Sunday Summary: Finding a Home for Signature’s Loans
It would have been a pretty newsy week anyway, even without the first-ever criminal indictment of a former U.S. president.
Things kicked off on Monday when Commercial Observer learned that Empire Capital Holdings is buying 529 Fifth Avenue for $105 million from Silverstein Properties. Which is always a nice way to begin things.
However, the lead brokers on the sale — Newmark (NMRK)’s Adam Spies and Doug Harmon — had considerably bigger dynamite they were waiting to detonate.
Two days later we learned that Spies, Harmon and their colleagues Dustin Stolly, Jordan Roeschlaub and John Howley had been tapped for maybe the best assignment in commercial real estate ever: They’re selling $60 billion in loans that had been originated by the recently deceased Signature Bank (SBNY).
In the three weeks since Silicon Valley Bank (SIVBQ)’s implosion, we had been making nervous comparisons to the Global Financial Crisis (GFC) of 2008 — the last time the economy fell off a cliff. Every new development raised the same uncomfortable question: Could we be reliving the same haunted history?
With $936 billion in commercial real estate and multifamily debt due to mature in the next two years, what’s going to happen to the CRE market?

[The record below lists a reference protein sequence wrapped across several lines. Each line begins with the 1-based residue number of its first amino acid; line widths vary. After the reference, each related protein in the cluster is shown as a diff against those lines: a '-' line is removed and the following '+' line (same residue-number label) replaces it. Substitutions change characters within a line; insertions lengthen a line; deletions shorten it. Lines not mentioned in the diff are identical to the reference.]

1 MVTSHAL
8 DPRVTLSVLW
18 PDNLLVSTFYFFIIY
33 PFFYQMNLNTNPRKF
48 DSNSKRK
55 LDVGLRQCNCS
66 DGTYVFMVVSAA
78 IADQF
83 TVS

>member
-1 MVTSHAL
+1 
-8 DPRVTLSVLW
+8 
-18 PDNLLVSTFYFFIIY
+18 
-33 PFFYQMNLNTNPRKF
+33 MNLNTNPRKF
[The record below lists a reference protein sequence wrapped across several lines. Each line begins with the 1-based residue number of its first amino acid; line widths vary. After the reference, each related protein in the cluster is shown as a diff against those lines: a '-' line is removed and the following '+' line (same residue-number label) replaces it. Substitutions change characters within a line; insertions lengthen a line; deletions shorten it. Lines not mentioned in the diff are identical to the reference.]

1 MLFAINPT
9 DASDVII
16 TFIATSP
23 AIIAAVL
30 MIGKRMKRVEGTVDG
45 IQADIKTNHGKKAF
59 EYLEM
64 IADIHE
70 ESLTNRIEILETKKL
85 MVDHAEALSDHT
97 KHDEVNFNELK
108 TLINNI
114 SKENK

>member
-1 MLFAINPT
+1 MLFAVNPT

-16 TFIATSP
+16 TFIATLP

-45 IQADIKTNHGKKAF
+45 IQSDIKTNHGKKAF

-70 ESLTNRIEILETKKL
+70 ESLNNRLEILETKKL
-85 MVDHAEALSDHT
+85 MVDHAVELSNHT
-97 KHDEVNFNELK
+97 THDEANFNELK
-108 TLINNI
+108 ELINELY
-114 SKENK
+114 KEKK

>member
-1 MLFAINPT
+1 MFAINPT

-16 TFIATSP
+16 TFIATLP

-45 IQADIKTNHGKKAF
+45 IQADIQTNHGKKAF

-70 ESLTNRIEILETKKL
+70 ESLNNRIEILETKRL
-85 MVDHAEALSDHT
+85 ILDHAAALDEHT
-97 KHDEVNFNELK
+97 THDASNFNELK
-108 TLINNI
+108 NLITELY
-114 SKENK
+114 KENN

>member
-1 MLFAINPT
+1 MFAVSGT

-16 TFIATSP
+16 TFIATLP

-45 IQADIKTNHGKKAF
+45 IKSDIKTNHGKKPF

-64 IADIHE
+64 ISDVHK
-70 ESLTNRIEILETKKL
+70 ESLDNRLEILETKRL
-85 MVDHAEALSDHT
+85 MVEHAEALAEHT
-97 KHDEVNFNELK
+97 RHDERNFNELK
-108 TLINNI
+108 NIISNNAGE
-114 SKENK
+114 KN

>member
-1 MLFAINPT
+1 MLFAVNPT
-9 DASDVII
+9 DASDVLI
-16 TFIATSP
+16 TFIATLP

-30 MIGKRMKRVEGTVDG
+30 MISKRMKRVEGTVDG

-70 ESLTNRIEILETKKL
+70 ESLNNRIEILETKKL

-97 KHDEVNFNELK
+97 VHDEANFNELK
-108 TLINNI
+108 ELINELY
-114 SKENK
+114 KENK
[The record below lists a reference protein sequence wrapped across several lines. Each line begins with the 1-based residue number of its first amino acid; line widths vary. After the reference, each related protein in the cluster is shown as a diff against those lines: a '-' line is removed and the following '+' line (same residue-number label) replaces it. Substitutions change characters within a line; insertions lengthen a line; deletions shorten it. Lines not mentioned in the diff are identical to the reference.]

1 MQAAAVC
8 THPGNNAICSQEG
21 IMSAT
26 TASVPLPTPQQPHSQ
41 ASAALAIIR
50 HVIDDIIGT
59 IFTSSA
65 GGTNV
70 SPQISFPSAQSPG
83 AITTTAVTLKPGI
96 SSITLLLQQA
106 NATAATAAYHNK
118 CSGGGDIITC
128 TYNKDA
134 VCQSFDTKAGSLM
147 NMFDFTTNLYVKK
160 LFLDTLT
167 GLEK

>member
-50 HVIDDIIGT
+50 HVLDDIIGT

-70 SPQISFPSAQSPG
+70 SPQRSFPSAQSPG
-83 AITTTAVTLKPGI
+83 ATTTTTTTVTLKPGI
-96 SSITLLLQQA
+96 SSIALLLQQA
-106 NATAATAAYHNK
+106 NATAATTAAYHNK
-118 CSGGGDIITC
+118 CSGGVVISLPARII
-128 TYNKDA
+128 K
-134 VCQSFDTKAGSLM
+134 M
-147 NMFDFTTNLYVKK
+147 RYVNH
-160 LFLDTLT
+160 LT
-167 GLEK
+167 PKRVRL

Actually, we might have had the wrong paradigm in mind. Maybe instead of the GFC, the better comparison is probably with the savings and loan crisis of the 1980s. Because it looks like the Fed is not aggressively cutting interest rates like we saw in 2008; if anything, the central bank is still going in the opposite direction, with its eye steadily on limiting inflation.
Of course, some argue that the hand of outsiders — be it the Fed or regulators — might be responsible for the whole imbroglio in the first place.
“During my 10-plus years at Signature, we originated over 7,000 CRE loans totaling over $35 billion,” George Klett, the former head of Signature’s real estate practice, wrote in a column for CO. “We had zero losses.”
It was, according to Klett, only when regulators insisted on diversifying Signature’s portfolio that trouble came.
“We were told that we were heavily concentrated in CRE loans and that that was extremely risky. … As Signature decided to diversify its business, I became concerned. When they opened offices in California and other states, and began accepting deposits from crypto companies, I sold all of my remaining SBNY stock.”